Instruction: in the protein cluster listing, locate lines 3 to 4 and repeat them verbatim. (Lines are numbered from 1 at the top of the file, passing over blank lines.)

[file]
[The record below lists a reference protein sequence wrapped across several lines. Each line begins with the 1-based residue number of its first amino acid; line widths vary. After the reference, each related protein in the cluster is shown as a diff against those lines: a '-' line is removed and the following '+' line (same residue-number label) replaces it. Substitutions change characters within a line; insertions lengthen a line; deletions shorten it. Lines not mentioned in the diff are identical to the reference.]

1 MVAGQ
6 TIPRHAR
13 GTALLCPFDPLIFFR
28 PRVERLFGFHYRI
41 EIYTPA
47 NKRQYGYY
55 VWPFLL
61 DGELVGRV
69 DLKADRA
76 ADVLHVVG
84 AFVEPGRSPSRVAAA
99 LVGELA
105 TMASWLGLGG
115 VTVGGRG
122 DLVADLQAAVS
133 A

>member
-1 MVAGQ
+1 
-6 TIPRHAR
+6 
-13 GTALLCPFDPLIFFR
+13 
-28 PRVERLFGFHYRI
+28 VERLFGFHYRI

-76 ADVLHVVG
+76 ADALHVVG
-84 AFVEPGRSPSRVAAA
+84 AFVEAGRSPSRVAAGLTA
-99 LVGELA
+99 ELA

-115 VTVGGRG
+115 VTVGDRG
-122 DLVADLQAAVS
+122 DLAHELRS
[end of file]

6 TIPRHAR
13 GTALLCPFDPLIFFR